P690: Computer simulations, animations and guided-inquiry activities for general chemistry

Author: Thomas J. Greenbowe, Iowa State University, USA

Co-Author: John I. Gelder, Oklahoma State University, USA; Michael R. Abraham, University of Oklahoma, USA

Date: 8/6/14

Time: 11:50 AM12:10 PM

Room: LTT 102

Related Symposium: S17

Computer simulations and animations, when properly integrated into an instructional module, can potentially provide teachers with a powerful teaching tool. Our Next Infinity Project integrates the use of web-based computer simulations with guided-inquiry activities based on a Learning Cycle approach. “Before”, “During”, and “After” activities are used to help students gain a better understating of concepts in general chemistry. Instead of doing readings or assigned end-of-chapter homework problems in a textbook, computer simulations and scenarios help student’s structure and carry out experiments designed to answer researchable questions. During class students work in small groups to generate and analyze pooled data. The instructor can then use the data to invent a concept. After class students can then apply the concept. A beta version of a computer scenario will be presented along with an accompanying activity.

P680: Use of a science writing heuristic experiment as the model for a POGIL classroom activity

Author: Brandon Fetterly, University of Wisconsin-Richland, USA

Co-Author: Kathy A. Burke and Thomas J. Greenbowe, Iowa State University, USA

Date: 8/6/14

Time: 10:35 AM10:55 AM

Room: MAN 122

Related Symposium: S15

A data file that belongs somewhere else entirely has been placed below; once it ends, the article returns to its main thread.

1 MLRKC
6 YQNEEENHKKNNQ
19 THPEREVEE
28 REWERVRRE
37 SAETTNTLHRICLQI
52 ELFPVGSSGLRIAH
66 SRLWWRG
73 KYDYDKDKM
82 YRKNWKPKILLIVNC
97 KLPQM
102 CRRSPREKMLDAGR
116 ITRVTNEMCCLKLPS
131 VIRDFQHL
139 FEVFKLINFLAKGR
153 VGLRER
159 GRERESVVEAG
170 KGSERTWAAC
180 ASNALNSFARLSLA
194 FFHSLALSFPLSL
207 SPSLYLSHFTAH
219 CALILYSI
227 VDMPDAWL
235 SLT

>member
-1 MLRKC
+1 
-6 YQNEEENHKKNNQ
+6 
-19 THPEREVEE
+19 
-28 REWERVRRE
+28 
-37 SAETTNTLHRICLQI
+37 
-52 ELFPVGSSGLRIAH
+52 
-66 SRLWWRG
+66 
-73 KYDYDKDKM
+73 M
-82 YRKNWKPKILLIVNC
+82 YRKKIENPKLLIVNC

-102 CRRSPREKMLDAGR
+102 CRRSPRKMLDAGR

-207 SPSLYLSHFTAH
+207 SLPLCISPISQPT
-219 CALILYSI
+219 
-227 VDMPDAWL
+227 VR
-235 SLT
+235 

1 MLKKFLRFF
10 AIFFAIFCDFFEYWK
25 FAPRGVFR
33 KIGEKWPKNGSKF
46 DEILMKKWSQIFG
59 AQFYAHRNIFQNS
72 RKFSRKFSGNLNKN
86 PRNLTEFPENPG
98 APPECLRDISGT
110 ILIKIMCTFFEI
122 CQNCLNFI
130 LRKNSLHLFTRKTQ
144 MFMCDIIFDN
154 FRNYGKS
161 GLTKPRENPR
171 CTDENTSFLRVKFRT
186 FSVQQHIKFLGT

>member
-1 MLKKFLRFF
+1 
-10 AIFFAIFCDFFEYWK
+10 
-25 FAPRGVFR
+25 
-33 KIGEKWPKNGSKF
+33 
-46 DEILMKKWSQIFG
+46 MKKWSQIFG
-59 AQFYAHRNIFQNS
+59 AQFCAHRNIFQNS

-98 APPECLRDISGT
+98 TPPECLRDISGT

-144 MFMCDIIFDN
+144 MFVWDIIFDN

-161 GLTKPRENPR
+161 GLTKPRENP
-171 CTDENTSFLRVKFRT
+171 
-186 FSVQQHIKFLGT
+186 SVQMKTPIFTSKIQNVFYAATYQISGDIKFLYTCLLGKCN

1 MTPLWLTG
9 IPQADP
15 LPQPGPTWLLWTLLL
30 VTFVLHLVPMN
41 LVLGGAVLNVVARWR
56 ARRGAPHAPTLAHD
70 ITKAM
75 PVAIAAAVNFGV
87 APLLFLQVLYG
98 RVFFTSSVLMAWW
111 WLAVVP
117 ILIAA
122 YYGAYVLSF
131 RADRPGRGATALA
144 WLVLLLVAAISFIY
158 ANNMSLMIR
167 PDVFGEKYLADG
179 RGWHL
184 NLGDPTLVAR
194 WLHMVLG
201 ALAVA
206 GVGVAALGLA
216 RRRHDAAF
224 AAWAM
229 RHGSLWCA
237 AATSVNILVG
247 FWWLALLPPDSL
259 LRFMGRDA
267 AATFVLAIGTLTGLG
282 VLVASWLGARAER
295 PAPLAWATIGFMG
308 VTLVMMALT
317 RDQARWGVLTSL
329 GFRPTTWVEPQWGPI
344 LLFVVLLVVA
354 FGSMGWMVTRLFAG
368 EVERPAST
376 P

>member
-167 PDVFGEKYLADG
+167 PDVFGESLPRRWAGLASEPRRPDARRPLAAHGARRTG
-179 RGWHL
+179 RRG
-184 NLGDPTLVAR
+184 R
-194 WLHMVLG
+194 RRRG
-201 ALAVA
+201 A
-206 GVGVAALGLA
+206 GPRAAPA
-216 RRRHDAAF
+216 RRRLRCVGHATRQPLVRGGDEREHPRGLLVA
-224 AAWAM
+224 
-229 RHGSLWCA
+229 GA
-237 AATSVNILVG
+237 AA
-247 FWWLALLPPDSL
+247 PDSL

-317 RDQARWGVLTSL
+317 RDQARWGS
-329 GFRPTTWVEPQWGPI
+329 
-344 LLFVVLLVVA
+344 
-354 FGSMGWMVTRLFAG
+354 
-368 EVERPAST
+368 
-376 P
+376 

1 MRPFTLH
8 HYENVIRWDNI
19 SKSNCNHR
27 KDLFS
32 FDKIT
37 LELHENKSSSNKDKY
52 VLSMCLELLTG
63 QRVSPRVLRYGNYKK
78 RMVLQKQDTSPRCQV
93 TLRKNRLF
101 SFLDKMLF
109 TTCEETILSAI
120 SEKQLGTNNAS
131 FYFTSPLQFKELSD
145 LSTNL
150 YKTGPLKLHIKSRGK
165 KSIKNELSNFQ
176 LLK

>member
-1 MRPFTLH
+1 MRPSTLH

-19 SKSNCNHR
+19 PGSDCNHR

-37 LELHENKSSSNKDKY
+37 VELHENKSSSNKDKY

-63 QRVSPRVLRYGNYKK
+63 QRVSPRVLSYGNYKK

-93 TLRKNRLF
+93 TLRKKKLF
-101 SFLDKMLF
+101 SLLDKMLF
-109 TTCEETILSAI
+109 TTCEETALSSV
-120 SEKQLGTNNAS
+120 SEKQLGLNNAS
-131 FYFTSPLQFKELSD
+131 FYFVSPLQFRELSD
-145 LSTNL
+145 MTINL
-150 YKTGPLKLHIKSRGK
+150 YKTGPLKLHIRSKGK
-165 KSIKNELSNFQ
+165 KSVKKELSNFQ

The use of models to build student understanding distinguishes a classroom utilizing POGIL from traditional classrooms. In current published activities, models are presented to students through written material or printed figures. In order to better develop critical thinking and problem solving skills, the observations gained in an exploratory laboratory experiment utilizing the Science Writing Heuristic are used to build the model for a POGIL classroom activity in the following session. The key tasks in the SWH of communicating observations and cooperating to develop claims based on evidence helps to form the model in the mind of the learner. Reflective reading creates a link to classroom work. This methodology will be shown using observations from an electrochemistry experiment to build a model for classroom work on the activity series.

P605: Combining lecture demonstrations, computer simulations, clicker questions using a guided-inquiry approach to provide an opportunity for students to increase their conceptual understanding of topics in general chemistry

Author: David Randy Sullivan, University of Oregon, USA